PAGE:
. Augsburg's drawing, book 2. ^ be made level bywedge-shaped cleats placed at the ends of the boards to neutralizethe slant of the seats and make the board level. Four boards are ordinarily enough if arranged judiciously.The pupils that sit in the seats across which the boards are placed,may draw at the blackboard or take vacant seats. It is not necessary for all pupils to draw from the same objector the same kind of object. Do not ask pupils to draw from a single object placed on theteachers desk. Only a few will be able to see such an object suffi-ciently plain to make a good drawing from it

- Image ID: 2AFYHGN
. Augsburg's drawing, book 2. ^ be made level bywedge-shaped cleats placed at the ends of the boards to neutralizethe slant of the seats and make the board level. Four boards are ordinarily enough if arranged judiciously.The pupils that sit in the seats across which the boards are placed,may draw at the blackboard or take vacant seats. It is not necessary for all pupils to draw from the same objector the same kind of object. Do not ask pupils to draw from a single object placed on theteachers desk. Only a few will be able to see such an object suffi-ciently plain to make a good drawing from it
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Image ID: 2AFYHGN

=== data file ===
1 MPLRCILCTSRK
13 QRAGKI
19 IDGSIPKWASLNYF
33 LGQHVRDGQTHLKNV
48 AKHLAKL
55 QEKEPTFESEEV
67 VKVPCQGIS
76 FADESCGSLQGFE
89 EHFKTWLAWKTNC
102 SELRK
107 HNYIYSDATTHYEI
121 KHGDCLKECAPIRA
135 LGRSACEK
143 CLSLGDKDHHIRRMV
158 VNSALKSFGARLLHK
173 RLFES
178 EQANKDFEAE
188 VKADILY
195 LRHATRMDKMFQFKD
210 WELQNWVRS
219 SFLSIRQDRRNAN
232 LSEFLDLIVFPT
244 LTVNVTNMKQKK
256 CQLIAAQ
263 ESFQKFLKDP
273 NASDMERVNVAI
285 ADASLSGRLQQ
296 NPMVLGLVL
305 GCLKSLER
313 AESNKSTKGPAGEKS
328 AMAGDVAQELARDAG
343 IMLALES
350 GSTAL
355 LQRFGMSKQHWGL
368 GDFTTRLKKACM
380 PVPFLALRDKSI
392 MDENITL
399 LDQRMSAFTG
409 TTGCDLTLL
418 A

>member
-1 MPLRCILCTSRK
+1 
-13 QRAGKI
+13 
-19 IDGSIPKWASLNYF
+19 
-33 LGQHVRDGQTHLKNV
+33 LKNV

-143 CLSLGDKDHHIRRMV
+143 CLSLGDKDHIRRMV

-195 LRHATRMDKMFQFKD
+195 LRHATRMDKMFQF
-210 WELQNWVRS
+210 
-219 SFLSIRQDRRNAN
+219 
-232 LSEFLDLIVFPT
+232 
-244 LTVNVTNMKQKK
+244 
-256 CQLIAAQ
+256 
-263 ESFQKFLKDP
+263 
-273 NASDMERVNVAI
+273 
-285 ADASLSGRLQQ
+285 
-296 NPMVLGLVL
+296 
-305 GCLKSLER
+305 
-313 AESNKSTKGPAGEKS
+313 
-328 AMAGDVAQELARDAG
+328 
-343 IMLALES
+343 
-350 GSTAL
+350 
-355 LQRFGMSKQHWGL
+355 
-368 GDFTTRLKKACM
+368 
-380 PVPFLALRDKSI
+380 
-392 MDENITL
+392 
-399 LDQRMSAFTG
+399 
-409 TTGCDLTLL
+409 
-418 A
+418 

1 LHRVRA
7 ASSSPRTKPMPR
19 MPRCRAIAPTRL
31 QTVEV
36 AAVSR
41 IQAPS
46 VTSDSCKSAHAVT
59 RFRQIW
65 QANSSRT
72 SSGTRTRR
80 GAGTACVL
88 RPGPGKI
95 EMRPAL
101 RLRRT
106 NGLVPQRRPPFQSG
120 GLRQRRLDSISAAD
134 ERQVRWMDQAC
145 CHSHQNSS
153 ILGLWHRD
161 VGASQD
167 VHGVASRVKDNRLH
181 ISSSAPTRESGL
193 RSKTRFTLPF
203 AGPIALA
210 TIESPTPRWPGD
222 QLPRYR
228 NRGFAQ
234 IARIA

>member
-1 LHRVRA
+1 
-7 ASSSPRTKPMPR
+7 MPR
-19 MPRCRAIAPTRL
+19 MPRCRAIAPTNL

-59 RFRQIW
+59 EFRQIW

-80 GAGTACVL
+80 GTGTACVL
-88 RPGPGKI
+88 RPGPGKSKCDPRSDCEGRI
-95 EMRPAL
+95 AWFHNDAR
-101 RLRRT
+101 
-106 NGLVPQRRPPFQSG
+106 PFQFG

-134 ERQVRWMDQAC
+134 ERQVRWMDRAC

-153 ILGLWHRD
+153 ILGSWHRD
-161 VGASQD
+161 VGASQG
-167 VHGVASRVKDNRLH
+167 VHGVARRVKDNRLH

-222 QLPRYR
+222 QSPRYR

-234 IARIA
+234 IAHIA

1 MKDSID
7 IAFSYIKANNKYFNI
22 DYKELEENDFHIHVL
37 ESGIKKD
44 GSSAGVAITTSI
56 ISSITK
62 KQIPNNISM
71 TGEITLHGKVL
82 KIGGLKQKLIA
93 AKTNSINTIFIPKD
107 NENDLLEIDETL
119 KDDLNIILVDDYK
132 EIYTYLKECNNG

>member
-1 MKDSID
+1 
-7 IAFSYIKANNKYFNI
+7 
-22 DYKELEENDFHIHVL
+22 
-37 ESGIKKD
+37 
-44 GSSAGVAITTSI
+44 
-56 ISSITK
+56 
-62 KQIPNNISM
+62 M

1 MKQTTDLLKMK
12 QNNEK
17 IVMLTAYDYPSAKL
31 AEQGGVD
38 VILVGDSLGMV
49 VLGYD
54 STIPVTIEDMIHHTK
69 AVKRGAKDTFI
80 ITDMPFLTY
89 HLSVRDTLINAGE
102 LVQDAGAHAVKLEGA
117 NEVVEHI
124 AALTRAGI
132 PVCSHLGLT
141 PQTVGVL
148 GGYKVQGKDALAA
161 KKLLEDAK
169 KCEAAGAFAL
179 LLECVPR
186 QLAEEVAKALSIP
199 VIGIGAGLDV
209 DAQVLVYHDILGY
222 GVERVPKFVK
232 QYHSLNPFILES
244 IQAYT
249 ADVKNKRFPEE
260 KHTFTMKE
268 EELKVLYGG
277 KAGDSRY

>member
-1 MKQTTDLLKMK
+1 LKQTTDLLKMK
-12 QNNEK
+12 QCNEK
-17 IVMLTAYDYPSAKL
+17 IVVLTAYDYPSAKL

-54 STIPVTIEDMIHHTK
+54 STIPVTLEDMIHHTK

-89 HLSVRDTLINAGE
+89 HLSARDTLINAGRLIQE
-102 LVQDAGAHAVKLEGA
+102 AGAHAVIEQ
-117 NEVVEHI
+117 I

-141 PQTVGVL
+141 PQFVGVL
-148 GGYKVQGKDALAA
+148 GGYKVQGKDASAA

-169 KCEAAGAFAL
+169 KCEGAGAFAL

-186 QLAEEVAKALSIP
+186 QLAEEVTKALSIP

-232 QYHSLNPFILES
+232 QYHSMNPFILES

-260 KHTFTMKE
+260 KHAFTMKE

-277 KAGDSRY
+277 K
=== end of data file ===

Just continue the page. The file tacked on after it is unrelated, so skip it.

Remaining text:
. Augsburg's drawing, book 2. ^ be made level bywedge-shaped cleats placed at the ends of the boards to neutralizethe slant of the seats and make the board level. Four boards are ordinarily enough if arranged judiciously.The pupils that sit in the seats across which the boards are placed,may draw at the blackboard or take vacant seats. It is not necessary for all pupils to draw from the same objector the same kind of object. Do not ask pupils to draw from a single object placed on theteachers desk. Only a few will be able to see such an object suffi-ciently plain to make a good drawing from it. Methods of Drawing Objects.— A method is an orderlyway of doing. It is an aid to the judgment, but should in no waytake the place of the judgment. The general method is the sameas used in drawing the cylinder. It is adapted with simple modi-fications to the diawing of nearly all objects. The method is asfollows :. 124 AUGSBURGS DRAWING. 1. Take the height. 2. Find the length, 3. Find prominent points. 4. Block in, and finish. For example, we will suppose the object is a potnto, Fig. 4.(1) Place the object as in Fig. 4. (2) Take the height A B thesize you wish the drawing. (3) Find the length, C D, by com-paring with your pencil the height A B on the object and compareit with the length, C D, and then make the same com[)arison in thedrawing. (4) Locate the eyes. (5) Block in and finish the drawing.